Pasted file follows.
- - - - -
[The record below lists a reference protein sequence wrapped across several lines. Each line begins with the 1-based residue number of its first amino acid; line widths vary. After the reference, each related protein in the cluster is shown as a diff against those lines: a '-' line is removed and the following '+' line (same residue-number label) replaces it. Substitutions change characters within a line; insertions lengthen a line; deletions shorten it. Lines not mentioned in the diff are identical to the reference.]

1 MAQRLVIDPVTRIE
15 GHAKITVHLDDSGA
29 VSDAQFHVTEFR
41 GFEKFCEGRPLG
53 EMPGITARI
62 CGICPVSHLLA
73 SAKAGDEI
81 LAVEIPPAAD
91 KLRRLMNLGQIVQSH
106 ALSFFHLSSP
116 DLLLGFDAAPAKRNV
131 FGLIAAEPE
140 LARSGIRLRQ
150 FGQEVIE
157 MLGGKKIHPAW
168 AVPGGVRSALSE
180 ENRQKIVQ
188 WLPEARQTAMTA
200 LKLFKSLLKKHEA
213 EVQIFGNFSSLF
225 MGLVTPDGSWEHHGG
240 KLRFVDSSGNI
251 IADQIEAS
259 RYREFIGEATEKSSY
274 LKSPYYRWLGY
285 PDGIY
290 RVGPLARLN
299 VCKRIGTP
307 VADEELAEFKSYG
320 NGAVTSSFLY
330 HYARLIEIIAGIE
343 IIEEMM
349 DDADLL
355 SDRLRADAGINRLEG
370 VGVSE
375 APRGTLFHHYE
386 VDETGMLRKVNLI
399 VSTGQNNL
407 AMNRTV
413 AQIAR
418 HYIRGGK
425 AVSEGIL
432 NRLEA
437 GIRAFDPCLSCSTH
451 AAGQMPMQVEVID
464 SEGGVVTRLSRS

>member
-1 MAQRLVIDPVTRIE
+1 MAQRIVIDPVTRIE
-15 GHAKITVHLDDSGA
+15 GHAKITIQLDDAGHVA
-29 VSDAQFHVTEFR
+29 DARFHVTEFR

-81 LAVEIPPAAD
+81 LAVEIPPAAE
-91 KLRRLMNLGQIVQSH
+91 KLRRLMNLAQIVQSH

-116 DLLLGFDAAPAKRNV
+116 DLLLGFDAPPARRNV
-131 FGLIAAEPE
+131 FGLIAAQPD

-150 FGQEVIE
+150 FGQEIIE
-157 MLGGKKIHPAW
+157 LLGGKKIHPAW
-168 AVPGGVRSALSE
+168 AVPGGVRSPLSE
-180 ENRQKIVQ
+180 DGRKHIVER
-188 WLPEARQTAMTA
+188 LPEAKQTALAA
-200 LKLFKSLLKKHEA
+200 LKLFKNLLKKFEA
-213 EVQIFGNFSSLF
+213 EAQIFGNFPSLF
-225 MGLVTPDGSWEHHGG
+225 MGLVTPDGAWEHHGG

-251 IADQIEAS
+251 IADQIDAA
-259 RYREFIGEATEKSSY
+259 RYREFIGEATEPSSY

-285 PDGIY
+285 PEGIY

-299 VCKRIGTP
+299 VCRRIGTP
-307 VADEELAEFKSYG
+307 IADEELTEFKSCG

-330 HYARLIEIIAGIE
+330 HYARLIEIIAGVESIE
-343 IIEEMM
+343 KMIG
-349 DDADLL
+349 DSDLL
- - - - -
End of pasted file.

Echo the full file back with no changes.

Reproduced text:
[The record below lists a reference protein sequence wrapped across several lines. Each line begins with the 1-based residue number of its first amino acid; line widths vary. After the reference, each related protein in the cluster is shown as a diff against those lines: a '-' line is removed and the following '+' line (same residue-number label) replaces it. Substitutions change characters within a line; insertions lengthen a line; deletions shorten it. Lines not mentioned in the diff are identical to the reference.]

1 MAQRLVIDPVTRIE
15 GHAKITVHLDDSGA
29 VSDAQFHVTEFR
41 GFEKFCEGRPLG
53 EMPGITARI
62 CGICPVSHLLA
73 SAKAGDEI
81 LAVEIPPAAD
91 KLRRLMNLGQIVQSH
106 ALSFFHLSSP
116 DLLLGFDAAPAKRNV
131 FGLIAAEPE
140 LARSGIRLRQ
150 FGQEVIE
157 MLGGKKIHPAW
168 AVPGGVRSALSE
180 ENRQKIVQ
188 WLPEARQTAMTA
200 LKLFKSLLKKHEA
213 EVQIFGNFSSLF
225 MGLVTPDGSWEHHGG
240 KLRFVDSSGNI
251 IADQIEAS
259 RYREFIGEATEKSSY
274 LKSPYYRWLGY
285 PDGIY
290 RVGPLARLN
299 VCKRIGTP
307 VADEELAEFKSYG
320 NGAVTSSFLY
330 HYARLIEIIAGIE
343 IIEEMM
349 DDADLL
355 SDRLRADAGINRLEG
370 VGVSE
375 APRGTLFHHYE
386 VDETGMLRKVNLI
399 VSTGQNNL
407 AMNRTV
413 AQIAR
418 HYIRGGK
425 AVSEGIL
432 NRLEA
437 GIRAFDPCLSCSTH
451 AAGQMPMQVEVID
464 SEGGVVTRLSRS

>member
-1 MAQRLVIDPVTRIE
+1 MAQRIVIDPVTRIE
-15 GHAKITVHLDDSGA
+15 GHAKITIQLDDAGHVA
-29 VSDAQFHVTEFR
+29 DARFHVTEFR

-81 LAVEIPPAAD
+81 LAVEIPPAAE
-91 KLRRLMNLGQIVQSH
+91 KLRRLMNLAQIVQSH

-116 DLLLGFDAAPAKRNV
+116 DLLLGFDAPPARRNV
-131 FGLIAAEPE
+131 FGLIAAQPD

-150 FGQEVIE
+150 FGQEIIE
-157 MLGGKKIHPAW
+157 LLGGKKIHPAW
-168 AVPGGVRSALSE
+168 AVPGGVRSPLSE
-180 ENRQKIVQ
+180 DGRKHIVER
-188 WLPEARQTAMTA
+188 LPEAKQTALAA
-200 LKLFKSLLKKHEA
+200 LKLFKNLLKKFEA
-213 EVQIFGNFSSLF
+213 EAQIFGNFPSLF
-225 MGLVTPDGSWEHHGG
+225 MGLVTPDGAWEHHGG

-251 IADQIEAS
+251 IADQIDAA
-259 RYREFIGEATEKSSY
+259 RYREFIGEATEPSSY

-285 PDGIY
+285 PEGIY

-299 VCKRIGTP
+299 VCRRIGTP
-307 VADEELAEFKSYG
+307 IADEELTEFKSCG

-330 HYARLIEIIAGIE
+330 HYARLIEIIAGVESIE
-343 IIEEMM
+343 KMIG
-349 DDADLL
+349 DSDLL